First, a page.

A great educational book for your children of all ages. My 6 yr old loved it as well as my 3 yr old twins. Lots of good information with beautiful pictures that will help keep children engaged. We really enjoyed the illustrations as well. A great addition to any children's library.
Jul 08, 2008 Elizabeth rated it really liked it
Recommended to Elizabeth by: Josette
I really liked this book, but it is way too advanced for Catherine and Santi right now. I can see us re-reading it in a year or so. I think it would be especially helpful to teach biblical concepts of discipline and preparation - along the lines of the ant and the grasshopper yada yada.
Sep 13, 2008 Lauralee rated it really liked it
Shelves: ya-children
Tells about the circular nature of life. Parallelism and repetition make this an easy read for emerging readers.
Mar 02, 2012 Kathryn rated it really liked it
Shelves: children-s-books
A good story telling where things come from on a farm, what they are made into and how they are sold.
Oct 17, 2016 Nichole rated it it was ok
Shelves: 21-30
Genre: Historical Fiction
Ages: 3-5
Awards: Caldecott Medal

This story was about a man who made a living off of his, and his family's, items. Every year, in October, he set out to sell all his merchandise like clothes, produce, an ox, ox items, and an ox cart. The story gives a timeline of the process the family goes through to make sure everything is ready to sell so they can earn some spare change.

Prompt Questions:
What do you think this story will be about?
What time period do you believe
Sep 28, 2016 Lydia rated it liked it  ·  review of another edition
A farmer travels to market with all the goods his family has made, sells off the goods then returns home and he and his family start to make more goods for next year.

An interesting look at colonial life, including goods and a basic hard-working lifestyle. The cool part to me was how the family works together and even the kids have skills and talents that they can use to help their family.

No content issues, though the animal lover may be a bit sad when he sells the ox (and kisses it on the nose

Alex Brack
Sep 28, 2016 Alex Brack rated it really liked it
Shelves: el230
A award winning book for illustrations and the picture truly do help tell the story and give the words a feeling. A feeling in tone and texture. The story is a very good positive message of work hard and reap the rewards and less can be more when you have an amazing family to work with and come home too. I really liked the story and the pictures were just a cherry on top of cake.
Mikaela Rizik
Sep 11, 2016 Mikaela Rizik rated it really liked it
I thought this was a great book for children, even adults. This is about a family on a farm who make goods throughout the year and the father takes it, using an Ox-Cart, to the market to sell it so the family can make money to buy items they need for the next year. What was great about this book was how historical it was, around the 18th to 19th century, and I feel there are not many historical children picture books like this.
This is a very high quality children's picture book because the image
Stefani Sloma
Jul 21, 2014 Stefani Sloma rated it really liked it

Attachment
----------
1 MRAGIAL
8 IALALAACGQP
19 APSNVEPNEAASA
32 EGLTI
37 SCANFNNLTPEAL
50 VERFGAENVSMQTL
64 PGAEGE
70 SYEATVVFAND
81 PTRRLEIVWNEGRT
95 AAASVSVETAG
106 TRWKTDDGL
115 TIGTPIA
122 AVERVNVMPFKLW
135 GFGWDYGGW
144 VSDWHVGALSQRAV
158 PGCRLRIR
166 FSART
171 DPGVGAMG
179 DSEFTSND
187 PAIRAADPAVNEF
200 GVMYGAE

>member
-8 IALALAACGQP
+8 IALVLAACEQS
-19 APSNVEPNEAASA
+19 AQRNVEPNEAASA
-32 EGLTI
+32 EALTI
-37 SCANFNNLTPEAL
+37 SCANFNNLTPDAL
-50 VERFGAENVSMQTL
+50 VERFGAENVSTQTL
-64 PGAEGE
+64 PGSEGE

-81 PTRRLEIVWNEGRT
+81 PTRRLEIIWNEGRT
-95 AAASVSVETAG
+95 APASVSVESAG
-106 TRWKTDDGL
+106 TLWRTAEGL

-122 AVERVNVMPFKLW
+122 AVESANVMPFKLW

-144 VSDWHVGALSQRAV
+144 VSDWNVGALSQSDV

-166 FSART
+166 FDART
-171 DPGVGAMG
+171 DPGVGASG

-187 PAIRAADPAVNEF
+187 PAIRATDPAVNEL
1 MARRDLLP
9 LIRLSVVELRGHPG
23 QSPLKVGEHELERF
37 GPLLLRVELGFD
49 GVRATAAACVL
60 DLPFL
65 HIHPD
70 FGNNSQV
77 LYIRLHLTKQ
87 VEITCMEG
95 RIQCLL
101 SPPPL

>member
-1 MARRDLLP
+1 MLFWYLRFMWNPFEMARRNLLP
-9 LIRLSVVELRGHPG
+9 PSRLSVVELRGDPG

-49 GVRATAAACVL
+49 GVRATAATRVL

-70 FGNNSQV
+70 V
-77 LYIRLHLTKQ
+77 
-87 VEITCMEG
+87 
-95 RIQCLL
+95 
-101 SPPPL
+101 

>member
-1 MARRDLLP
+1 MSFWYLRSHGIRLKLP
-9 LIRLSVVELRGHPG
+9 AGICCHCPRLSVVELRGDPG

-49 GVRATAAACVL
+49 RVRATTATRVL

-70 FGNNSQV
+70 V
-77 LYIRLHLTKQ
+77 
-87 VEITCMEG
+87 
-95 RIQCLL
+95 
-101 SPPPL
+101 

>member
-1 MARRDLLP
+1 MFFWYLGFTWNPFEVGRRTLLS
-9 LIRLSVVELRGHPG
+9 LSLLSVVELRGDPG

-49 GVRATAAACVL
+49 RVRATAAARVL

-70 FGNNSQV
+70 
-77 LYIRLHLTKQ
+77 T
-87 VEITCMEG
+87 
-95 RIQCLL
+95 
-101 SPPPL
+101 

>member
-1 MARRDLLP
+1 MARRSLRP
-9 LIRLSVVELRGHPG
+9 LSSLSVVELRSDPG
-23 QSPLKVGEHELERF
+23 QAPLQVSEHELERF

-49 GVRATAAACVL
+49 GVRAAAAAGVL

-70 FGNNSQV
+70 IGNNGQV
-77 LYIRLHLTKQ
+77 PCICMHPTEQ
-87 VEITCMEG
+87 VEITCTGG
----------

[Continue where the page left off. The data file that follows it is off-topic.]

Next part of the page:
You can also read this review and more on my blog, Caught Read Handed.

Ox-Cart Man was a book recommended to me by the branch manager at the library where I work. He told me that it was a simple story and that he cries every time he reads it. I had to check it out.

Ox-Cart Man follows a man in early nineteenth-century New England as he packs up everything his family has grown and made in the past year to sell in the market. All of his family’s goods are packed into the main character’s cart and ta
Jan 21, 2014 Evan rated it liked it
'Ox-Cart Man' is a classic award-winning children's picture book written by poet Donald Hall and published in 1979. The beautiful illustrations by Barbara Cooney are full of realistic details captured in watercolors that are reminiscent of Thomas Kincaid paintings. Set in New England, it tells the story of an unnamed man on the outset of a journey to sell goods grown, made or collected at his farm by himself or his family (wife, son and daughter), evoking a theme of industriousness that runs the ...more
« previous 1 3 4 5 6 7 8 9 next »
topics  posts  views  last activity   
MCC Children's Li...: Picture books 1 1 Feb 11, 2012 09:16PM  
  • The Glorious Flight: Across the Channel with Louis Bleriot July 25, 1909
  • Time of Wonder
  • The Fool of the World and the Flying Ship
  • The Rooster Crows: A Book of American Rhymes and Jingles
  • Saint George and the Dragon
  • Frog Went a-Courtin'
  • Always Room for One More
  • A Story, a Story
  • Noah's Ark
  • Song of the Swallows
  • Once a Mouse...
  • Ashanti to Zulu: African Traditions
  • Song and Dance Man
  • Chanticleer and the Fox
  • Sam, Bangs & Moonshine
  • The Biggest Bear
  • White Snow, Bright Snow
  • The Big Snow
Donald Hall was born in New Haven, Connecticut, in 1928. He began writing as an adolescent and attended the Bread Loaf Writers' Conference at the age of sixteen—the same year he had his first work published. He earned a B.A. from Harvard in 1951 and a B. Litt. from Oxford in 1953.

Donald Hall has published numerous books of poetry, most recently White Apples and the Taste of Stone: Selected Poems 1
More about Donald Hall...

Share This Book